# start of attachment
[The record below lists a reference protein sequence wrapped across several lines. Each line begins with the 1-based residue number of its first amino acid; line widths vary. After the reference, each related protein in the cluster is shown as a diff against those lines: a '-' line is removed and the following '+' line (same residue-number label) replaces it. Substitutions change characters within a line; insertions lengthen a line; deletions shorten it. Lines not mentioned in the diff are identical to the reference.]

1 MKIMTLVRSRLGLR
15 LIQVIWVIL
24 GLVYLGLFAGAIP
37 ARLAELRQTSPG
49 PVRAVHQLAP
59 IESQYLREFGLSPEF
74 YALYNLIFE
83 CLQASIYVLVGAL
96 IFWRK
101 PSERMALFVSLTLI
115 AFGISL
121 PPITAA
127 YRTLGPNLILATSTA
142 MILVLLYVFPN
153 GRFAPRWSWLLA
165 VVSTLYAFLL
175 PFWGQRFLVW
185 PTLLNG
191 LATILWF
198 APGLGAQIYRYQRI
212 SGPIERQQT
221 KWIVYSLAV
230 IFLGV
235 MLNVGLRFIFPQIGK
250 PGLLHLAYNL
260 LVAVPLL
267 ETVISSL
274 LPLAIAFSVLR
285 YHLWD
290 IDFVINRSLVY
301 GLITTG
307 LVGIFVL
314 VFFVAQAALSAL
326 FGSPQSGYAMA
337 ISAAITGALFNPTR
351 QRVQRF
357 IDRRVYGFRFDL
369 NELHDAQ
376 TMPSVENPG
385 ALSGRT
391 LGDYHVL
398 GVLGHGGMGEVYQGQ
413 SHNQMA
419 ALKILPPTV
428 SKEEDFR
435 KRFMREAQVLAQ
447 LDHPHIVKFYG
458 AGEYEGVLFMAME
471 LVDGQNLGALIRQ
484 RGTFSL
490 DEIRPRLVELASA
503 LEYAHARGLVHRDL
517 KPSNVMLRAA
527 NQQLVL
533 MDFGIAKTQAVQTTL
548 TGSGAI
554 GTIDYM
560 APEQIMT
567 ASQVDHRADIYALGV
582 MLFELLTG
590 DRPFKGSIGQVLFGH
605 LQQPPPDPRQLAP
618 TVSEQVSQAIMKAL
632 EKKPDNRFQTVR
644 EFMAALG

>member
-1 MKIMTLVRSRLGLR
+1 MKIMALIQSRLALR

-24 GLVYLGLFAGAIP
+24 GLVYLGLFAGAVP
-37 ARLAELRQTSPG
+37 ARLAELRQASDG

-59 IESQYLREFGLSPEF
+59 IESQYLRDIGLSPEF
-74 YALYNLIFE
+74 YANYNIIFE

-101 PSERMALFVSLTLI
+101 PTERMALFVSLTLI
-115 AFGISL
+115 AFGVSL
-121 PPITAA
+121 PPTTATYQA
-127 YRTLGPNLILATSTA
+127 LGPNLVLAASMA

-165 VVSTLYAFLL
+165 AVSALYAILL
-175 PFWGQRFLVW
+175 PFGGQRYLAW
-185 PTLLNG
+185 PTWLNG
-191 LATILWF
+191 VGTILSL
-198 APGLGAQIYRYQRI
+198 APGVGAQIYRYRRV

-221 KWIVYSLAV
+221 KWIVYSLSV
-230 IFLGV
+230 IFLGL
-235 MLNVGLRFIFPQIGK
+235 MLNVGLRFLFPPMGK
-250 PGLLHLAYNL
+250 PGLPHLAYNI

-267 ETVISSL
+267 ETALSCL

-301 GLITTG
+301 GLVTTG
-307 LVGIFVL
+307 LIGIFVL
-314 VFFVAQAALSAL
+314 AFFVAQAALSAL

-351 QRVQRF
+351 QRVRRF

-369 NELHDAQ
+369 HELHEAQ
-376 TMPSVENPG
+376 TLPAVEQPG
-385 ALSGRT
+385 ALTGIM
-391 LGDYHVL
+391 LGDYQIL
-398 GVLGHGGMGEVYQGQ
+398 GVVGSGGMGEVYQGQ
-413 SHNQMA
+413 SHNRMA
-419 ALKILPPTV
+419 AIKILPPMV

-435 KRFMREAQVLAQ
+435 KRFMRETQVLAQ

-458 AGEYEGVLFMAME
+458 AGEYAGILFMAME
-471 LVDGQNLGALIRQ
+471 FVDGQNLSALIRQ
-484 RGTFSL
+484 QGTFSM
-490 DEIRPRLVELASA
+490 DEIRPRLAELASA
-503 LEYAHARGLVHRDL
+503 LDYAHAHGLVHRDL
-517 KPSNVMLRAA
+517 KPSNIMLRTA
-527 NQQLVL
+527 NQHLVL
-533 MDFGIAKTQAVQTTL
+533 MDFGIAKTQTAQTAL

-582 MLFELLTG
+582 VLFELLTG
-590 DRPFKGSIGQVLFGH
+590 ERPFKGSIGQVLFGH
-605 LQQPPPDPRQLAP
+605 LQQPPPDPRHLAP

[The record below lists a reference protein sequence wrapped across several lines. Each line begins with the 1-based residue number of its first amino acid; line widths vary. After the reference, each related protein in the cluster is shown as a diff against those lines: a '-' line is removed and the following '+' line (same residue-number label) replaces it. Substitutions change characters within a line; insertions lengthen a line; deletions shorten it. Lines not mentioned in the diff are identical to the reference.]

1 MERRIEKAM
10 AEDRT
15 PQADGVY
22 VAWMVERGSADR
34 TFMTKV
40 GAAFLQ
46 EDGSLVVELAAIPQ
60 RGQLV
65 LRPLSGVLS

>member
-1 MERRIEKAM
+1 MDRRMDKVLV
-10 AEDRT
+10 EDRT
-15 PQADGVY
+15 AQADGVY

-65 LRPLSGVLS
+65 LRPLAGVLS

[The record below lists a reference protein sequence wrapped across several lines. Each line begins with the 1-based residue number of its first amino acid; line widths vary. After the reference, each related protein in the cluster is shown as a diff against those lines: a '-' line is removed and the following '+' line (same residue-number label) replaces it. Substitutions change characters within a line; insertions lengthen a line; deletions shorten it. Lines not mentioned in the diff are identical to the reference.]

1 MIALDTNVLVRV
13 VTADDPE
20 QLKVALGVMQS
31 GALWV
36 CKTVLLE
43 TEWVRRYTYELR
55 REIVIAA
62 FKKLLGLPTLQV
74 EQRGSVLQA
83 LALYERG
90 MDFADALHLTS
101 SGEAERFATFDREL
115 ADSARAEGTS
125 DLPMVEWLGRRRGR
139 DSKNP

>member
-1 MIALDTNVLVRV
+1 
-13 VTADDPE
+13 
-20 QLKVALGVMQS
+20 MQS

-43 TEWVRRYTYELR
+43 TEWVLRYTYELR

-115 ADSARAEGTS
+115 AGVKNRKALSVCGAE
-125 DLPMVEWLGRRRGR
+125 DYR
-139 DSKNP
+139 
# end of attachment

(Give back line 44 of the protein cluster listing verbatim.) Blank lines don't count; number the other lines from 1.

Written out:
413 SHNQMA